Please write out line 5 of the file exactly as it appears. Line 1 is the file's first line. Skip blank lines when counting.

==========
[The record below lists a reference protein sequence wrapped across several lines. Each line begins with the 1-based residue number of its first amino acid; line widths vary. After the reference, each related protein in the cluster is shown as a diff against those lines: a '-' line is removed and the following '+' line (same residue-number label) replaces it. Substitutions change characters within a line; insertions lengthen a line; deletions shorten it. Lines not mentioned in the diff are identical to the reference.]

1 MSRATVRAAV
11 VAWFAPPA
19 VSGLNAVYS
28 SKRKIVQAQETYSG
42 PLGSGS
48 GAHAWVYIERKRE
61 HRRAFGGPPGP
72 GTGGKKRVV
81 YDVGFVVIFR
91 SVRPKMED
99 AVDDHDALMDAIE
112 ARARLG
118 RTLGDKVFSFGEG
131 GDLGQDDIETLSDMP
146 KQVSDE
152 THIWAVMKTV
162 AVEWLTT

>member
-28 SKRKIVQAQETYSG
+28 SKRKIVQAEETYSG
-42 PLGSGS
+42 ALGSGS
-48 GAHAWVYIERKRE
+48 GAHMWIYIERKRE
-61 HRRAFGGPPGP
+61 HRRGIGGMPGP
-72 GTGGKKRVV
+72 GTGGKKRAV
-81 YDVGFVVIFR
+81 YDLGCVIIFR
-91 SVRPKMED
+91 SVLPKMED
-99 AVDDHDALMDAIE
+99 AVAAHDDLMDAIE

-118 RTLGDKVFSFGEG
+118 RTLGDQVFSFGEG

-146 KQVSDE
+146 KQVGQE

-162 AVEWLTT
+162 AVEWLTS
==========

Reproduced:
28 SKRKIVQAQETYSG